An awful lot has happened since the last article. I’ve been to France and tasted grapes on the vine just before they were harvested. I’ve heard an Irish Government Minister talking about things that I actually agree with. Of course there are many more ministers saying things that I wouldn’t necessarily agree with, but that is democracy.
I have been humbled and embarrassed by my new Bridgestone Guide review (page 524 or our Facebook page for all those interested). John and Sally McKenna were very flattering about Red Nose Wine. “A superb communicator”, “A social media master” were among the nice things said about me. All very nice, but a little bit embarrassing. We Irish don’t do praise well.
I have also dressed up in an 18th century French aristocratic costume to promote the Tipperary Food Producers. Those photos may come back to haunt me but we must promote our county. I have also been busy preparing our new wine course. There has been huge interest and we were oversubscribed.
One of the nicer things I have done recently was to meet up with one of Canada’s most prominent wine writers, a Tipperary man by the name of Billy Munnelly. I hosted a little wine tasting for his visiting group of Canadians in McCarthys of Fethard. Billy brings over a group to stay in a castle in Ireland every year. They bring their own chef and travel around the surrounds of Tipperary and beyond.
He likes to buy a red and white banqueting wine for the duration of the stay and rather than him pick it, or even me choosing it, we let the mob decide. The mob ruled Rome and now they ruled the back room in McCarthys, for an hour or so at any rate. I put 2 white wines and 2 red wines in front of them and they knew nothing about any of them. We even hid the labels. The game was simple. Pick which wines you want to drink for the week with your dinner.
I was delighted how close the votes were. The white that was picked was Cuvee Jean Paul, a great little dry wine from Gascony and a steal at €7.99. It beat the Gassac Classic white by only 3 votes. The Guibert’s got their revenge as the super popular Gassac Classic Red was picked over a new Tuscan Sangiovese wine. However, it was very close and there was only one vote in it. From a personal and professional perspective I was delighted all the wines were so popular. It is easy to look like a fool if they all pick the same wine. It wouldn’t say much for the wines that got no votes.
I think it is an exercise that I might repeat in the shop, especially in the run up to Christmas. It is so easy to be swayed by fashion and labels and price. Trusting your instincts is a big part of wine and while many people say that they hate Chardonnay, I have met very few who don’t like it after they taste it. It is a superb grape when handled properly (I will admit it is terrible when it is not).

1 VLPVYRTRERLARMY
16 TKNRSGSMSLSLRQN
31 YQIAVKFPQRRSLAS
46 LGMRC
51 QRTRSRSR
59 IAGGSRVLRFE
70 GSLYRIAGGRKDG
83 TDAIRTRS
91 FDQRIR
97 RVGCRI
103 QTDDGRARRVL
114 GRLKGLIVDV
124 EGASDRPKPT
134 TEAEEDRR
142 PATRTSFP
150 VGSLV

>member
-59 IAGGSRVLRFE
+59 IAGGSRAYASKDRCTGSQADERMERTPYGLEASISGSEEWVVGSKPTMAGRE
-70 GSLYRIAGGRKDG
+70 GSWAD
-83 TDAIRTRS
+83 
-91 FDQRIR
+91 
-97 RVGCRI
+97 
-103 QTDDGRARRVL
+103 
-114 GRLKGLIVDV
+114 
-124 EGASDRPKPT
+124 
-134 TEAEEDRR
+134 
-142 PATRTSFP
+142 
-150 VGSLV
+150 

Many people tell me they know what they like, but find it hard to articulate exactly what it is that they like. It is easy to see why a crisp dry Sauvignon Blanc is popular. It is refreshing and goes well with and without food. If it is not barrel fermented, it is not too heavy or taxing on the palate, so it is easy to appreciate for even the most novice of tasters.
I try to get people to explain why they like a rich strong Shiraz or light, easy drinking Beaujolais. Can the Shiraz person ever get to appreciate the Beaujolais and vice versa? It is an interesting question and one I believe the answer to be yes. I love the Syrah grape but find it difficult to appreciate in its Australian form, especially the fruit bomb styles. I like the dry austere Rhone & Languedoc versions. It is a personal preference.
Maybe this is because I like bitter foods, as opposed to sweet. I like a square of dark chocolate but don’t really like milk chocolate. I could easily eat a bar of Dairy Milk over the course of 8 days, a square a day. My wife finds this incredible, as does my chocaholic 4-year-old son. I do like sweet wines, but much like the square of Dairy milk, only now and again.
However, I did get to appreciate the big bombastic Australian Shiraz wines when I tasted some of them at the premium level. I could appreciate their elegance and balance through the big fruit and high alcohol. I can enjoy cheap French Syrah but not cheap Aussie Shiraz.
This begs the question whether or not price comes into it when you get out of your comfort zone. If it does, then pick cheaper varieties. The great thing about obscure varies is that they do tend to be cheap, while still staying true to their authentic styles.
Many popular grapes are mass-produced in regions that may not be entirely suited to the variety. Modern technology fills the gap, sometimes with varying results. The fact is the obscure grape variety wines are hard to sell because they are not popular and you can often end up getting a fantastic authentic wine for much less than you would from a more ‘fashionable’ region.
This is where I think you need to get totally out of our usual comfort zones and try the unknown regions and grape varieties. Try Valencia, Navarra, Gascony, Langhorne Creek, Lazio, Entre Deux Mers, Ventoux, Penedes, Alentejano, Lisbon.
Try grapes such as Nebbiolo, Garganega, Ugni Blanc, Rolle, Colombard, Mourvedre, Rousanne, Chenin Blanc, Verdejo, Corvina, Trebbiano, Inzolia, Viognier, Mencia, Carmenere, Friulano, Antão Vaz, Roupeiro, Arinto, Fernão Pires, Touriga Nacional, Aragonez and Macabeo.